uberAgent collects most of its data at regular intervals, by default every 30 seconds. That activity, although very small in absolute numbers, may show up as regular spikes in Task Manager:
Seeing this in Task Manager you may wonder whether these spikes affect user experience and reduce application responsiveness.
Short answer: no, if you do not overcommit CPU resources
On Citrix XenApp we typically have hundreds of processes that all want their share of CPU, RAM, and so on. Windows' scheduler is very effective at fairly distributing the available resources. It even knows which applications are in the foreground and gives those a higher priority if the system is configured accordingly, which should be the case on clients and terminal servers:
The high number of processes is the reason why terminal servers can utilize even very powerful server hardware to full capacity. With SBC, virtualization is not a means of getting more workloads on underutilized hardware. Instead, if used at all, it is a means of facilitating management.
The scheduling system described above works well as long as there is only one scheduling mechanism. That is the case if Citrix XenApp runs on a physical machine. It is also the case if the terminal server runs on a virtual machine without CPU overcommitment.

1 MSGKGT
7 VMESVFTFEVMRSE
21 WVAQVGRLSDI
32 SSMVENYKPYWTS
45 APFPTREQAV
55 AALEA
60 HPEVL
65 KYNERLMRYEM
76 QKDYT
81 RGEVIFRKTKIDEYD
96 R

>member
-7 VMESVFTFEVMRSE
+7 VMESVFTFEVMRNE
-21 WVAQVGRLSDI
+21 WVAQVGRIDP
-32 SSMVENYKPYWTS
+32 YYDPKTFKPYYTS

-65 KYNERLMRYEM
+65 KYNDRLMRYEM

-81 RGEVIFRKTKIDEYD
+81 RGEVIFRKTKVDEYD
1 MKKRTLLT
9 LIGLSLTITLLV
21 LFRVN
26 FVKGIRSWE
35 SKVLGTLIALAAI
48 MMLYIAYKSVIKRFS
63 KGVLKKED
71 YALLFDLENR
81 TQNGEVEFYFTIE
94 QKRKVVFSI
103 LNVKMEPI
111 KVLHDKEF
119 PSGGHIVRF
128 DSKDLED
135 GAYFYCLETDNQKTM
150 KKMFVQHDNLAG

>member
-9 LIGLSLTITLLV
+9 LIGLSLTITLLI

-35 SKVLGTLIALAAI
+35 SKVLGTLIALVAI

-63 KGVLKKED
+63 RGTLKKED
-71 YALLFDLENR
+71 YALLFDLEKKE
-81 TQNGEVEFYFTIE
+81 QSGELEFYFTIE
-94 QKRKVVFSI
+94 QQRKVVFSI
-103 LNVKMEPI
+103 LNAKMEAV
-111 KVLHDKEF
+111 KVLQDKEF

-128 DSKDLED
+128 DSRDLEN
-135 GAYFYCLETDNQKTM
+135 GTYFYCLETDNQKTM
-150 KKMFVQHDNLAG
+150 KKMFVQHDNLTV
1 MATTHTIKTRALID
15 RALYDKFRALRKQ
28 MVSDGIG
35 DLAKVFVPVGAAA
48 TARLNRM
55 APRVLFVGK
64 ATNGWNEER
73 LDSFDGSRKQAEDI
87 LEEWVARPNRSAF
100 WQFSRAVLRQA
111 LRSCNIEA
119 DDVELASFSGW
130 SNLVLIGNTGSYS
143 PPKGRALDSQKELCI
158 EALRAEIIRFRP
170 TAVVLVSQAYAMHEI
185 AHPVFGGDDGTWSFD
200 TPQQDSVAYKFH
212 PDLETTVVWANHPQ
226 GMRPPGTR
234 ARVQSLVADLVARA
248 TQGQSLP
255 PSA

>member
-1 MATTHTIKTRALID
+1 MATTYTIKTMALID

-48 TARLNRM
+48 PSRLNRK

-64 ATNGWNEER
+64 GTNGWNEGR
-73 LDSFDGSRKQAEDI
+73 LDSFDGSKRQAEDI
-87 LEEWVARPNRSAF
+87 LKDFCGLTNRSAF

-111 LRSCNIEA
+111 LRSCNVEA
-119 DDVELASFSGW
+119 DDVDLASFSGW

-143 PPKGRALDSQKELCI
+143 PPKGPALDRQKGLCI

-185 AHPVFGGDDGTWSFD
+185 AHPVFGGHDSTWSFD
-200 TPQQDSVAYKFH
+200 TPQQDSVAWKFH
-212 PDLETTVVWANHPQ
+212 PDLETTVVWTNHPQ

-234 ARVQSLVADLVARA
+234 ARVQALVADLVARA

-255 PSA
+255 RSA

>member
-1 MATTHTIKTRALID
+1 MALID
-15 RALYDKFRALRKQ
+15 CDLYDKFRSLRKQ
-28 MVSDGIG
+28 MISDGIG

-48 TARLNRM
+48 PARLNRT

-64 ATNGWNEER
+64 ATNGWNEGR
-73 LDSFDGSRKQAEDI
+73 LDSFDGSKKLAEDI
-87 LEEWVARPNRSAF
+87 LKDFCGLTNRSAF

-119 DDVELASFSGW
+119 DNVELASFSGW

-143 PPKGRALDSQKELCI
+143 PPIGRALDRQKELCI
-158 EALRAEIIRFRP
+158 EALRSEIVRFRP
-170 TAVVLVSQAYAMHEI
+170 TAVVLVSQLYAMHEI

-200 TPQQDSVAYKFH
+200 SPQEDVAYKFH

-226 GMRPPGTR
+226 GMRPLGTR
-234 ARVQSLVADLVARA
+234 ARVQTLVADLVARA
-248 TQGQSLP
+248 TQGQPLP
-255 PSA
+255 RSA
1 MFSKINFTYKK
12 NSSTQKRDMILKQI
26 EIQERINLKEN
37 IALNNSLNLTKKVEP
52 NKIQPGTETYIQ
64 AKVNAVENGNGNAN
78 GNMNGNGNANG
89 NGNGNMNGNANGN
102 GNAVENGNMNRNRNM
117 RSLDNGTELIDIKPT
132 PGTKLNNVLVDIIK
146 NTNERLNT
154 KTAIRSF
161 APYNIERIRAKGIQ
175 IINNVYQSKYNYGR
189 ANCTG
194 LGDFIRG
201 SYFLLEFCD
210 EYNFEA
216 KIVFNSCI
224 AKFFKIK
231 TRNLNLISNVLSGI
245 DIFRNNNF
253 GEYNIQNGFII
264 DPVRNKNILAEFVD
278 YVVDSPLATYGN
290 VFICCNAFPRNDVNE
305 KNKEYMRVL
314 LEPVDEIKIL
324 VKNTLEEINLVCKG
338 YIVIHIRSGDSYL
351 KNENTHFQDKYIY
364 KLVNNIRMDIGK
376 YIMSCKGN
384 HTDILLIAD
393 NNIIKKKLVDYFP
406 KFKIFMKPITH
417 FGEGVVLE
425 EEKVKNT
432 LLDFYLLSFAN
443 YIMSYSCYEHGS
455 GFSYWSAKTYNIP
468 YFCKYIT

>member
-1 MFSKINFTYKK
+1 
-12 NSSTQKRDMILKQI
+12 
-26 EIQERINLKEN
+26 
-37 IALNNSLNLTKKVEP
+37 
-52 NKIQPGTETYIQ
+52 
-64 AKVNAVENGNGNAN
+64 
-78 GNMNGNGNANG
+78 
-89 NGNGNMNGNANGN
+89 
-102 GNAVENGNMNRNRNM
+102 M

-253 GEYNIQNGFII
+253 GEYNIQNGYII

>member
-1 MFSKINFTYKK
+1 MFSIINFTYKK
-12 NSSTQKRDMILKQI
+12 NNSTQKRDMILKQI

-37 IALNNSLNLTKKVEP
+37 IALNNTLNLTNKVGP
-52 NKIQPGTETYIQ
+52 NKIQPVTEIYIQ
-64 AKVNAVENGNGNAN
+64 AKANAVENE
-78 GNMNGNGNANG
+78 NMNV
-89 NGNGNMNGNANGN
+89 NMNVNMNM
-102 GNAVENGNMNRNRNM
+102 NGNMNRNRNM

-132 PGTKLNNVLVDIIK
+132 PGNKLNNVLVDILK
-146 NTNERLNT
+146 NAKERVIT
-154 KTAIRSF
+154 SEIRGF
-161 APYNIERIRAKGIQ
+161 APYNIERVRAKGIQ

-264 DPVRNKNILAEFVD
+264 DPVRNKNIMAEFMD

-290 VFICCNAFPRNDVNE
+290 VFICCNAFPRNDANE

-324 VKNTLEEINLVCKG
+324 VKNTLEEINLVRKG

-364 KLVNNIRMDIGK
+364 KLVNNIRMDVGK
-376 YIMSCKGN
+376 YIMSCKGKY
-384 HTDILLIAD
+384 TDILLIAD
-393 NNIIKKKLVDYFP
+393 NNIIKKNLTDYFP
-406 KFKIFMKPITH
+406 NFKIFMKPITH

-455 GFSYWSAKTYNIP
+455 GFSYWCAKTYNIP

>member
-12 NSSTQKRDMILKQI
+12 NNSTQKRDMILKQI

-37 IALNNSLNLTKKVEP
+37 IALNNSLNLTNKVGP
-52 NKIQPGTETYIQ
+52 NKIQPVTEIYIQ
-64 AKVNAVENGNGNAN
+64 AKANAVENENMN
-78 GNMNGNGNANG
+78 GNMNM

But as soon as CPU overcommitment is introduced, user experience and application responsiveness may deteriorate.
The reason is that CPU overcommitment introduces a second scheduling mechanism at the hypervisor level. The hypervisor scheduler knows nothing about the internals of the virtual machines, while each VM's operating system scheduler knows nothing about the workings of the hypervisor scheduler. Each on its own does a good job, but combined they do more bad than good.
The effects are typically not noticeable with light workloads, but Citrix XenApp with hundreds of processes cannot be described as light. Consequently, optimization guides like this one discourage assigning more virtual CPUs to the VMs than physical cores are available.
But what about HyperThreading? With HyperThreading enabled, 20 physical cores are seen as 40 logical cores by the hypervisor. When do we start to overcommit - when we assign more than 20 vCPUs or when we assign more than 40 vCPUs to VMs?
Newer sizing guides recommend something in between, i.e. no more than 30 vCPUs should be assigned in this example.